Let’s Get the Truth Straight: Correcting Common Misconceptions about EB-5

by Reid Thomas and Kaitlin Halloran

As the EB-5 program has grown, increased scrutiny from the SEC, several high-profile fraud cases, and [pending] Congressional renewal of the EB-5 Regional Center Program have demonstrated that new standards for security, transparency, and compliance will be required of the EB-5 program.

The EB-5 industry itself has advocated extensively for reform and for best practices to protect investors and ensure program integrity.

The EB-5 program is a highly effective job creation engine and delivers many economic benefits to the U.S. economy at no expense to the taxpayer. However the program’s rapid growth has prompted increased public attention on EB-5, and misinformation abounds. Unfortunately, misconceptions about the EB-5 program damage its reputation and undermine its positive impacts.

Common Misconceptions about EB-5



The EB-5 program allows foreign nationals to “buy” American citizenship.

The EB-5 program does not offer citizenship for a price.  Instead, it provides foreign investors the opportunity to qualify for conditional permanent residency by making a $500,000-$1 million at risk investment in a business that will create American jobs.


If the investment meets job creation and other requirements at the end of a two-year conditional residency period, investors can then qualify for permanent residency, and subsequently apply for citizenship.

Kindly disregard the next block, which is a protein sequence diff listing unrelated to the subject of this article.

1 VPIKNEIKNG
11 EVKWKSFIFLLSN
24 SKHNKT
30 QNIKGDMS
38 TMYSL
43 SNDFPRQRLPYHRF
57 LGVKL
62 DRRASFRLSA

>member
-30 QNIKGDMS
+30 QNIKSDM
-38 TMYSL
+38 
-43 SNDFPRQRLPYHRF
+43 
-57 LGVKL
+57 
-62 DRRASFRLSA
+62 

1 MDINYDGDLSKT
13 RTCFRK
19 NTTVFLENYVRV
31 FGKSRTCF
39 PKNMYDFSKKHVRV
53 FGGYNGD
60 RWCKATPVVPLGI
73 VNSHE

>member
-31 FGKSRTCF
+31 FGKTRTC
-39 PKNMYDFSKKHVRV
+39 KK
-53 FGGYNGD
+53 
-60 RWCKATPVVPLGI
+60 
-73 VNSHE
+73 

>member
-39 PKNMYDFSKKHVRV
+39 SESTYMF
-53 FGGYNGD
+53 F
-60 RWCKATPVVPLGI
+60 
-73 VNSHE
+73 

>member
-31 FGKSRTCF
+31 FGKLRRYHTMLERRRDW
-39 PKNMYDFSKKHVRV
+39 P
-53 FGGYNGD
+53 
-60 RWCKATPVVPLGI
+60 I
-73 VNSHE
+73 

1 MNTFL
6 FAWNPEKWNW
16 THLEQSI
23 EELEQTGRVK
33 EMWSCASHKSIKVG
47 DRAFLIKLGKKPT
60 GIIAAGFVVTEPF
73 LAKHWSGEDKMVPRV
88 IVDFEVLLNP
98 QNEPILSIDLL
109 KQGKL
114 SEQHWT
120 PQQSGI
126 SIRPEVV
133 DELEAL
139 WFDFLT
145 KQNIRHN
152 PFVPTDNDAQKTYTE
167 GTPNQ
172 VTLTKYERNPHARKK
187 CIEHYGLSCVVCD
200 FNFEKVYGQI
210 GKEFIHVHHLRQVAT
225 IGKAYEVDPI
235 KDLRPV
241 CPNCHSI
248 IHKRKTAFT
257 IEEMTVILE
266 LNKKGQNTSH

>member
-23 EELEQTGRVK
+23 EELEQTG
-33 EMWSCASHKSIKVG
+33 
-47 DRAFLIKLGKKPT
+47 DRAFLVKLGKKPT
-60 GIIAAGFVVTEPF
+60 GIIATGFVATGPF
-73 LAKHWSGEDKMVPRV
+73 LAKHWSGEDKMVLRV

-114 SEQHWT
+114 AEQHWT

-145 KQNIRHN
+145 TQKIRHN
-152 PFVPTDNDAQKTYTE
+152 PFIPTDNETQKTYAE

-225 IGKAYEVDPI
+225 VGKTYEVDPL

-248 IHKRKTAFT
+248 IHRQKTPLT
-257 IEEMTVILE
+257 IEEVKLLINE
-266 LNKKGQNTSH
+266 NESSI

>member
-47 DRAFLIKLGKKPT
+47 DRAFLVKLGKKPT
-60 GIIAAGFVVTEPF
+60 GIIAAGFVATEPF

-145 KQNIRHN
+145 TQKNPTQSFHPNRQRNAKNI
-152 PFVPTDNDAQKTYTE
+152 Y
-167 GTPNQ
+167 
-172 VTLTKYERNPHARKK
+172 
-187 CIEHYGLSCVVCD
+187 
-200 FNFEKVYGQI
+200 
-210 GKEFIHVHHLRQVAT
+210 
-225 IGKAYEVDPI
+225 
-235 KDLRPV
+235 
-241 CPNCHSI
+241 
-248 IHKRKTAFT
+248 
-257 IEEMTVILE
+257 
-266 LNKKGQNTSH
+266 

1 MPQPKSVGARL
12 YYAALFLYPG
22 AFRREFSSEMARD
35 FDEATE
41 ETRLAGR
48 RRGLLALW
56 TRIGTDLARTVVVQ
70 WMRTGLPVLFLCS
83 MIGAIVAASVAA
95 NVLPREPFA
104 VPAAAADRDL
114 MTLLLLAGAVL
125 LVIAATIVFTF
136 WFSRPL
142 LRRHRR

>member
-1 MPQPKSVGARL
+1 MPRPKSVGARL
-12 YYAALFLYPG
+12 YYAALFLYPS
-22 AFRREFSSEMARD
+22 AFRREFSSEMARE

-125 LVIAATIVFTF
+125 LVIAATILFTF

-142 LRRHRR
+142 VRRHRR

Immigrants can use EB-5 as a shortcut to “buy their way” to the front of the visa line.

While EB-5 may be a quick path to a green card for many investors, lengthy USCIS processing times, a visa backlog for Chinese-born investors, and a mandatory two-year conditional residence period extend the EB-5 timeline to upwards of five years for most investors.


Use of EB-5 visas does not impact visa backlogs for other visa categories: while unused EB-5 visas can be reallocated to other employment-based immigration categories, visa numbers allocated to EB-5 form such a small segment of all available employment-based visas (10,000 out of 140,000, or about 7 percent) that reallocation is unlikely to significantly impact visa availability for other categories.


Though both EB-5 and H-1B visas are related to employment, EB-5 visas have no impact on H-1B visa availability. H-1B is a non-immigrant visa category, and availability is not impacted by issuance of employment-based immigrant visas, like EB-5.

EB-5 is an easy way for terrorists to enter the country.

EB-5 investors are subject to significant scrutiny throughout the EB-5 process from the USCIS—which is itself run by the Department of Homeland Security (DHS).